Netflix has joined the fray. Already, they are producing and buying quality television series. Now the company is picking up films as exclusives from the festival circuit to show on their channel. One of those is the recently released psychological horror film, They Look Like People. Written and directed by newcomer Perry Blackshear, the film stars mainly a three person cast of MacLeod Andrews, Evan Dumouchel, and Margaret Ying Drake.
Wyatt (played by Andrews) drifts into the big city meeting up with his childhood and longtime friend, Christian (played by Dumouchel). Christian immediately invites Wyatt to stay with him as long as possible, essentially becoming roommates. Unknown to Christian, Wyatt has been contacted by some alien or spiritual force warning him of an upcoming apocalypse. He’s told something may be bodysnatching people where these imposters are just the first step to the ultimate invasion.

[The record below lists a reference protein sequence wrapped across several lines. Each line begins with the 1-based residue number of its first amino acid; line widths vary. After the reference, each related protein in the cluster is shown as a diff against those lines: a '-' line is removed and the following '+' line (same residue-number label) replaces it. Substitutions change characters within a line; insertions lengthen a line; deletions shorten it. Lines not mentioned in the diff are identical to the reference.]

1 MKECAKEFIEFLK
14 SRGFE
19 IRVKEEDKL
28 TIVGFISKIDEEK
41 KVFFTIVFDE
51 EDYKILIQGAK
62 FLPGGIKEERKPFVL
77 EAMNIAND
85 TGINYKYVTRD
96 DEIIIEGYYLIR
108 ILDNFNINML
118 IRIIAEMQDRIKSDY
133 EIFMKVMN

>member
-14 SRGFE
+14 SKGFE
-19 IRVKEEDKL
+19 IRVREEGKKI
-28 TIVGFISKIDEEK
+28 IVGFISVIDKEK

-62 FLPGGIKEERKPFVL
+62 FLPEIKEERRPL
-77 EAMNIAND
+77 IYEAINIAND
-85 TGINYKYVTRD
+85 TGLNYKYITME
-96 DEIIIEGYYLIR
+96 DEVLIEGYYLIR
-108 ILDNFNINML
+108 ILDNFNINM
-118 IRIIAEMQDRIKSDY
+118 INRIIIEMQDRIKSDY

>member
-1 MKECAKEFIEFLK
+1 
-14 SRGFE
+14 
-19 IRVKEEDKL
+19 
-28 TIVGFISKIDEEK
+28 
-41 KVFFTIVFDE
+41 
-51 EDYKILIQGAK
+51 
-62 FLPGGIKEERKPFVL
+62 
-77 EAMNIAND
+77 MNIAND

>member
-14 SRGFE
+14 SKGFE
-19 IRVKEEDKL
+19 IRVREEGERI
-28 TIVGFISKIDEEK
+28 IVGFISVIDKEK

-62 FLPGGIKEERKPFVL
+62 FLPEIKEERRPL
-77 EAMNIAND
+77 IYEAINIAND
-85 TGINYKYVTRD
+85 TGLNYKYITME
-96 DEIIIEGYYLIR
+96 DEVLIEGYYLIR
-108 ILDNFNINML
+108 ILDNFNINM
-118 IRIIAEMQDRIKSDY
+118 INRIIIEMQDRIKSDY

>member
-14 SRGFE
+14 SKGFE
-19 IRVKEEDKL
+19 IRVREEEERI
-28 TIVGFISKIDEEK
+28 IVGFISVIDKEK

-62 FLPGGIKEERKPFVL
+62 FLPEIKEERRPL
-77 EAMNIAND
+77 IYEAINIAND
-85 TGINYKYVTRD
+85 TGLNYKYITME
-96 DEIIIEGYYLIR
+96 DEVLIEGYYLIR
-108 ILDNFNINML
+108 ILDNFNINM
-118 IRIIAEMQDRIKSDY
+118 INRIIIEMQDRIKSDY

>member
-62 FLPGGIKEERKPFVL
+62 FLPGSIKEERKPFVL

In many respects They Look Like People has various traits to such “buddy” horror films as Resolution with a taste of more recent movies like 10 Cloverfield Lane and The Witch, where the audience is always on their toes wondering if Wyatt may be nothing more than an “unreliable narrator”. Dark Discussions, informed by listener Chris Genro of the wonderful buzz around the film, decides to review and critique this independently released feature.